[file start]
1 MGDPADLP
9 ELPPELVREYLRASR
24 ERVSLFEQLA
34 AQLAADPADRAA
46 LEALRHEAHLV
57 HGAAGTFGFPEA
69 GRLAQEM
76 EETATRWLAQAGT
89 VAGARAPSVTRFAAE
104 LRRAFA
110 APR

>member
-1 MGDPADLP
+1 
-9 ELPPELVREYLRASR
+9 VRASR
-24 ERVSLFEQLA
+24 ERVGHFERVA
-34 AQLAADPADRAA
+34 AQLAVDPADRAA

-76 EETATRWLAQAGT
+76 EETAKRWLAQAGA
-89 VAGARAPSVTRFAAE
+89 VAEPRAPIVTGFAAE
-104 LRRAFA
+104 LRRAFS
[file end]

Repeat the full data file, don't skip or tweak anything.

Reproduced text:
1 MGDPADLP
9 ELPPELVREYLRASR
24 ERVSLFEQLA
34 AQLAADPADRAA
46 LEALRHEAHLV
57 HGAAGTFGFPEA
69 GRLAQEM
76 EETATRWLAQAGT
89 VAGARAPSVTRFAAE
104 LRRAFA
110 APR

>member
-1 MGDPADLP
+1 
-9 ELPPELVREYLRASR
+9 VRASR
-24 ERVSLFEQLA
+24 ERVGHFERVA
-34 AQLAADPADRAA
+34 AQLAVDPADRAA

-76 EETATRWLAQAGT
+76 EETAKRWLAQAGA
-89 VAGARAPSVTRFAAE
+89 VAEPRAPIVTGFAAE
-104 LRRAFA
+104 LRRAFS